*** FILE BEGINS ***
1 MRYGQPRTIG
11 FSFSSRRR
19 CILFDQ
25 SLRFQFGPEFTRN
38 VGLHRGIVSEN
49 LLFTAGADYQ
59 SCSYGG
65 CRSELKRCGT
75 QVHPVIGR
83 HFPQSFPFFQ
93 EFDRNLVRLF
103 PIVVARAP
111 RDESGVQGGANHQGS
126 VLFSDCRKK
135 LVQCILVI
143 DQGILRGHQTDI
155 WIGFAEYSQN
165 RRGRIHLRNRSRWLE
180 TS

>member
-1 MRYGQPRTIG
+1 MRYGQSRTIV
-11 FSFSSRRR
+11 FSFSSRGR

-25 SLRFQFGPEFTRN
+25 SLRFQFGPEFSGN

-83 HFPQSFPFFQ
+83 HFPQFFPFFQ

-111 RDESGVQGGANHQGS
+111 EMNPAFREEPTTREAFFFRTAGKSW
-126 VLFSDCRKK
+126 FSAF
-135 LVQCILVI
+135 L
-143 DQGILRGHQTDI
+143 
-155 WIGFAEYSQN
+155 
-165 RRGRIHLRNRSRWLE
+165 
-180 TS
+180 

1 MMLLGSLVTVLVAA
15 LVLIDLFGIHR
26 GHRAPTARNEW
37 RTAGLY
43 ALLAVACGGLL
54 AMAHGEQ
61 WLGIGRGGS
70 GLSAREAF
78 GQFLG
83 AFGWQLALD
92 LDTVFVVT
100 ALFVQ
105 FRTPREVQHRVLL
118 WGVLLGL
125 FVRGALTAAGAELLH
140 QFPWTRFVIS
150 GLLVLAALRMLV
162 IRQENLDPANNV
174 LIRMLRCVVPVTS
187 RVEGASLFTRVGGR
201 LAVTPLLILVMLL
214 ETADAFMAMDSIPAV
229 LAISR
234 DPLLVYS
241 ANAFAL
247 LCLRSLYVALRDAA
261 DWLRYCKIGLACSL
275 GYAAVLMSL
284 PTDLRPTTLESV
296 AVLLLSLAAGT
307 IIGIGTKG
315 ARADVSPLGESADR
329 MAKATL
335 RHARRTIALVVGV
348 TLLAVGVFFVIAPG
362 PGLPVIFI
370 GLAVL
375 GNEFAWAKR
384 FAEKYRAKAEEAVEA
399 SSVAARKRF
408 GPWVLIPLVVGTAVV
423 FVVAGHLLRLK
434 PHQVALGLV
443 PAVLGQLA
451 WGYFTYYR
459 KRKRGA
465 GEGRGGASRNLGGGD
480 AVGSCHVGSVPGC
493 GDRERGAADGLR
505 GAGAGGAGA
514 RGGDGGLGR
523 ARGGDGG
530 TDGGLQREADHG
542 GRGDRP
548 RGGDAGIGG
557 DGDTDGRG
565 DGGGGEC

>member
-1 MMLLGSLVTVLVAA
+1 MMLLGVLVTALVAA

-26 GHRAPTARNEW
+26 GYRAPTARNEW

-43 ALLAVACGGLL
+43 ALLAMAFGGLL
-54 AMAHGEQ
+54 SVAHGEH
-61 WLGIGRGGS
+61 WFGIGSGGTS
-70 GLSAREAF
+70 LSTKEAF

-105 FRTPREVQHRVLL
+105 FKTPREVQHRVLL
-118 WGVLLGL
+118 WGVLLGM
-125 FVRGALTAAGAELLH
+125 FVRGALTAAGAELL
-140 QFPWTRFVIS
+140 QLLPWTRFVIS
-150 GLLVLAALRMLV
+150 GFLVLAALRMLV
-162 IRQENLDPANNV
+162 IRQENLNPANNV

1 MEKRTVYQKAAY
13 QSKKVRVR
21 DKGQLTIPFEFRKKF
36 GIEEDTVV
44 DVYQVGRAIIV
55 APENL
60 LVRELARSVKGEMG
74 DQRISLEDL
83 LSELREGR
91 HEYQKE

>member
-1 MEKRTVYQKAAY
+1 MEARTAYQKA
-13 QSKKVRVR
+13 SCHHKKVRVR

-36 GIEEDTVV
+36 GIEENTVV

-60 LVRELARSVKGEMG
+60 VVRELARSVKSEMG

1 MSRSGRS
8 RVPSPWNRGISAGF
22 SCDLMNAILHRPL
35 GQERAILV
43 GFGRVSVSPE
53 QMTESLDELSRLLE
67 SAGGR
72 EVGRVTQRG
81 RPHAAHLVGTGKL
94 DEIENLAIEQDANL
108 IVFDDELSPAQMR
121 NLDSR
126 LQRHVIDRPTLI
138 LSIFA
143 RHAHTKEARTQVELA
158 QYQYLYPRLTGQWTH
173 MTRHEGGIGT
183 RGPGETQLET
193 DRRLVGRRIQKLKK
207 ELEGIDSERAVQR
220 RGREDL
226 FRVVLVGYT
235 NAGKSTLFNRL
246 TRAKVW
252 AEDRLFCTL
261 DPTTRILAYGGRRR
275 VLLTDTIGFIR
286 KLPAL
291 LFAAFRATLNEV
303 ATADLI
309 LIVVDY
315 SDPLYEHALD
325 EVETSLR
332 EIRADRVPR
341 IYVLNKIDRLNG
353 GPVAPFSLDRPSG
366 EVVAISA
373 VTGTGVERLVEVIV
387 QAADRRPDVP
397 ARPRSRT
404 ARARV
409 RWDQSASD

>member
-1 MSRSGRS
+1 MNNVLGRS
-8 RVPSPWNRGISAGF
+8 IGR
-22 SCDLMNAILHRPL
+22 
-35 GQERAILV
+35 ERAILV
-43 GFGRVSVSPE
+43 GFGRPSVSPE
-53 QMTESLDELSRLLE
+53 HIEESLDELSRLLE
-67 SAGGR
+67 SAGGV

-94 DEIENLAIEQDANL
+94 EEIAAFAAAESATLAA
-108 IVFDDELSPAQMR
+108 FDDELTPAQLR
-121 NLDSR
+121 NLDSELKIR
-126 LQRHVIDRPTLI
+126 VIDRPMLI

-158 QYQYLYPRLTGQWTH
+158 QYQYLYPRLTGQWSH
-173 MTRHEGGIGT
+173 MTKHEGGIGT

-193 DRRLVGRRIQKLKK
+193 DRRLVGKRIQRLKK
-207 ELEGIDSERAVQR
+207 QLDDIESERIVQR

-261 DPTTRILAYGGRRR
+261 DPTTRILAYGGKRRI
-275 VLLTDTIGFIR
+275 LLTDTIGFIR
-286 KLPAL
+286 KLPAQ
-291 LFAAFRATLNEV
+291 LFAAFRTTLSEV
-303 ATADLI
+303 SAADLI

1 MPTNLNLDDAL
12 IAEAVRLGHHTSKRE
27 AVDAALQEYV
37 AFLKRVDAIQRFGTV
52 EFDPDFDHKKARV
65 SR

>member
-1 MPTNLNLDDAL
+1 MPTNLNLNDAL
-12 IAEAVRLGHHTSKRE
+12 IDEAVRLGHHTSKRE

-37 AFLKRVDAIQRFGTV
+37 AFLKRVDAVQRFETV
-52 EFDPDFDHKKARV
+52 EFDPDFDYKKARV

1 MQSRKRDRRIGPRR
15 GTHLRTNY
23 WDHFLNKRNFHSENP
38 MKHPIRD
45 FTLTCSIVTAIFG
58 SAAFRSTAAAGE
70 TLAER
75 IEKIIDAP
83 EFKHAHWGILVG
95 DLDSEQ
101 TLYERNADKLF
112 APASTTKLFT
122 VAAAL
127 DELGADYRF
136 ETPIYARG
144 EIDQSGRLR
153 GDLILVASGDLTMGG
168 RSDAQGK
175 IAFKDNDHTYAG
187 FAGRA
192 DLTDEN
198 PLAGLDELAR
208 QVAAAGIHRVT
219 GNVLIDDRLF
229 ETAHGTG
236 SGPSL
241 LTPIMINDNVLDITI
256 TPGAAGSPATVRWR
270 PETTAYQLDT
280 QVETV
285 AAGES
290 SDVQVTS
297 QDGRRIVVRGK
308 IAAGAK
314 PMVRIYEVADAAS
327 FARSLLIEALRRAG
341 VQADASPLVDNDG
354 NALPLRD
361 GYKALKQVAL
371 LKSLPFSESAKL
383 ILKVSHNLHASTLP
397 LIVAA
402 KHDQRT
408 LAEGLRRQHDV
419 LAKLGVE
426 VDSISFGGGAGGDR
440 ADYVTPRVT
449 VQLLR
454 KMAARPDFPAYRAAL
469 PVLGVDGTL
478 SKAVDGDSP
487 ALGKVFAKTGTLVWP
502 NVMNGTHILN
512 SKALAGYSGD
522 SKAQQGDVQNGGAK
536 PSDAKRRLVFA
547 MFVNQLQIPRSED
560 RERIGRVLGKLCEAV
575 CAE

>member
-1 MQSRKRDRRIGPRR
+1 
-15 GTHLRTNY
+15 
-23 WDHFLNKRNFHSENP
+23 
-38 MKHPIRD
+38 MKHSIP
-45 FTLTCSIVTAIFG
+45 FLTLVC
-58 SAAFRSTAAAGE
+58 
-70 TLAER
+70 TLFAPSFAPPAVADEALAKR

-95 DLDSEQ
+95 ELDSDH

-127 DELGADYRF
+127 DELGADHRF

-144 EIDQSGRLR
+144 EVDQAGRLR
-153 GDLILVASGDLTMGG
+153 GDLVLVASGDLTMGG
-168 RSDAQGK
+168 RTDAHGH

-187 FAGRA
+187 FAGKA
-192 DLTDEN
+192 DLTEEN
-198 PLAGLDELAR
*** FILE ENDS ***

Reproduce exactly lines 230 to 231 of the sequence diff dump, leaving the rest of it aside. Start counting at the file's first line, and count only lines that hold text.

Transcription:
37 AFLKRVDAIQRFGTV
52 EFDPDFDHKKARV